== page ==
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Working landscapes are the key

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High Country News has brought to the fore a critical environmental quandary: Should we protect species by any means necessary in the face of climate change or let nature take its course (HCN, 2/04/08)? There is another element of our response to climate change that deserves greater emphasis: management of working landscapes. A "let nature take its course" approach may be appropriate for parks and preserves, but most forests and rangelands are already driven by a management goal. Natural resource management goals can be adjusted to accommodate increased resistance and adaptation to climate change. Managed lands must be part of our response to climate change because they cover a much great area than parks or preserves ever will.

About 74 million acres of America's forest land is protected as a park or wilderness area, but there are about 512 million acres of working timberland. On these timberlands, changes in management choices can increase wildlife habitat or the health of native species, which in turn can add to the resilience and adaptation of our forests to an altered climate. Forest managers regularly plant trees after harvest, so planting species that may be better adapted to a new climate does not require a philosophical shift. Some working forests can even increase carbon sequestration by extending rotations, employing low impact logging practices, or other relatively small changes. In Western forests, burning logging residue and material removed in fuel reduction efforts to generate heat and/or electricity can help reduce fossil fuel consumption.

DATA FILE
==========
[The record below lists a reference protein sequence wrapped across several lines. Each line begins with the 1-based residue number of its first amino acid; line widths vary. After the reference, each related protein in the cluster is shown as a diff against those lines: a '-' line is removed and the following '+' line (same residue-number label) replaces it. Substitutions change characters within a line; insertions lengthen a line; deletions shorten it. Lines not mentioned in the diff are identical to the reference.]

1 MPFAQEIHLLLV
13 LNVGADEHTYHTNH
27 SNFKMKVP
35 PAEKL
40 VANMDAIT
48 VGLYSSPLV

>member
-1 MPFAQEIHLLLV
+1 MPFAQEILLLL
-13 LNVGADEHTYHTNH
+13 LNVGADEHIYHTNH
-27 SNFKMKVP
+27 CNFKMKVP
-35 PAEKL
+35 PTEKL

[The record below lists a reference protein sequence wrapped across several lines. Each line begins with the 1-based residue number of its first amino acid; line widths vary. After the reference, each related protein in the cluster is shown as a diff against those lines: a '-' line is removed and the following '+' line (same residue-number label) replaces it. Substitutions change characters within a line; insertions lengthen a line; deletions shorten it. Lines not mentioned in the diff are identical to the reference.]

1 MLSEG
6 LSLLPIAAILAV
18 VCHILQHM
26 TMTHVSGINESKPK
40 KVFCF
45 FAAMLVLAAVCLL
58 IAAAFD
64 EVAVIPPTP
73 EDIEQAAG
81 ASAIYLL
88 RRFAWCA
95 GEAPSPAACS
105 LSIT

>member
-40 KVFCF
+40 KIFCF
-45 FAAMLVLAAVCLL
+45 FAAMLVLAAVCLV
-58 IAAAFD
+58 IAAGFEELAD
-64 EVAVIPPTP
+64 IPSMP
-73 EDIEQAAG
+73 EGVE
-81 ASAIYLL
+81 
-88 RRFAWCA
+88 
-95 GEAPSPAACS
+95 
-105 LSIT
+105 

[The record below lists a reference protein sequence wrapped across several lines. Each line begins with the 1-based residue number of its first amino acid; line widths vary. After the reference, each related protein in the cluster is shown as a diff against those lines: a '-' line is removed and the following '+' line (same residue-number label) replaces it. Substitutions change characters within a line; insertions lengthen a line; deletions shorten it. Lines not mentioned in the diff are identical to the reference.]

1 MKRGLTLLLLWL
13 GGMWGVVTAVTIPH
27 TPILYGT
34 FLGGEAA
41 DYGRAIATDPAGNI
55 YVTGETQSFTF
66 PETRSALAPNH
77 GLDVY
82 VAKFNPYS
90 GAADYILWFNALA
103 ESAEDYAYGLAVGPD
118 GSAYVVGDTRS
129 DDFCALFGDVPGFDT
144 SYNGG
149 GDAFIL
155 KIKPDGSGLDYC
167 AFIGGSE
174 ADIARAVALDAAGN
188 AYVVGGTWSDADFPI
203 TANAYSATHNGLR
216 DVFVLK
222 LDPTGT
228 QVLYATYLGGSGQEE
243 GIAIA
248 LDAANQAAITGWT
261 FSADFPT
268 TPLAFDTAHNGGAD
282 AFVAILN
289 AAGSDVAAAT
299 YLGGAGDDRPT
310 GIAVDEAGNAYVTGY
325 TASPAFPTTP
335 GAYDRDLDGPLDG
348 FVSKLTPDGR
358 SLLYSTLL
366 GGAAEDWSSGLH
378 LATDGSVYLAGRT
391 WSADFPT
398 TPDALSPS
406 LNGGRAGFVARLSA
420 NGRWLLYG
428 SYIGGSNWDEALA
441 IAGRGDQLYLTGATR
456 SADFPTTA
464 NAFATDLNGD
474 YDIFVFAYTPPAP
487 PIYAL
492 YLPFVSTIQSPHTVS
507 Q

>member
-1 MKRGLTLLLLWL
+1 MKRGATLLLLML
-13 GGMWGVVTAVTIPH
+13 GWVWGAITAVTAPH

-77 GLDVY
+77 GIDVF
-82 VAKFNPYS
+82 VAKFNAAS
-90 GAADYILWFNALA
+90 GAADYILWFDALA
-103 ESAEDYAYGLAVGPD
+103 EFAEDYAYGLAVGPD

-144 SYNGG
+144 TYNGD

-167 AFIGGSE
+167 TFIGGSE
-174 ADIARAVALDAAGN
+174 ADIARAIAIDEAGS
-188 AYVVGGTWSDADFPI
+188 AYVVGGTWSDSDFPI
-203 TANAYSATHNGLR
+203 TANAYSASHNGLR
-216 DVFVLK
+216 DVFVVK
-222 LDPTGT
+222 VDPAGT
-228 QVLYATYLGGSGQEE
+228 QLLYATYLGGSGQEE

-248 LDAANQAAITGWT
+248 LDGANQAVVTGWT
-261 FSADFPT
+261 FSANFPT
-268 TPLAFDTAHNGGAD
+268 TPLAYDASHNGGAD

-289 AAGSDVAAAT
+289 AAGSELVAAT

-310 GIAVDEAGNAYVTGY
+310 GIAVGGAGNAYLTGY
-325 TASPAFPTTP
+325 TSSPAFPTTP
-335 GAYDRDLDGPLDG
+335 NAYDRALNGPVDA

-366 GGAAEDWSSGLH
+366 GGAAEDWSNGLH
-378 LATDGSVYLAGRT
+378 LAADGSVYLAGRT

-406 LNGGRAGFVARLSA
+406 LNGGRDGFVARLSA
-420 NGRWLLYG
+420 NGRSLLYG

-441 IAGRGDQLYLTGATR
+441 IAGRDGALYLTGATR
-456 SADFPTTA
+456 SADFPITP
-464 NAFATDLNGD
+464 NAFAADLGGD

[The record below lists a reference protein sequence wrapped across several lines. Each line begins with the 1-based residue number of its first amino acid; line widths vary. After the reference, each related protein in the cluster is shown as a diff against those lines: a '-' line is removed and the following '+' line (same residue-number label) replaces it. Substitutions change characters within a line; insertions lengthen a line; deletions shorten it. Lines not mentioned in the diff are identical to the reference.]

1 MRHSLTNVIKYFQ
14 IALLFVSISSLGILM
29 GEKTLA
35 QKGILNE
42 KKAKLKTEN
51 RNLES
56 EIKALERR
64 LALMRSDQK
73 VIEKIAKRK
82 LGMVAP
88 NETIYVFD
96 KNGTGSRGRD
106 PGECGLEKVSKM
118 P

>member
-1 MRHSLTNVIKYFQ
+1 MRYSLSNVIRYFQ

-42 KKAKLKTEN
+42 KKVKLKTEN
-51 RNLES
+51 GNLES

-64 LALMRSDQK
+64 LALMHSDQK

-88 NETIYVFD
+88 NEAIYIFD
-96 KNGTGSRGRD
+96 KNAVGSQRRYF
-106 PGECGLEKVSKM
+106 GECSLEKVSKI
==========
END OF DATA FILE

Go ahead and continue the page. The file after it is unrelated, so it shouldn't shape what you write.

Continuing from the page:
The preservation of unique ecosystems and charismatic species as climate changes is daunting. Management of working landscapes is a crucial tool to help us confront that challenge.

Alexander Evans
Forest Guild, Research Director
Santa Fe, New Mexico

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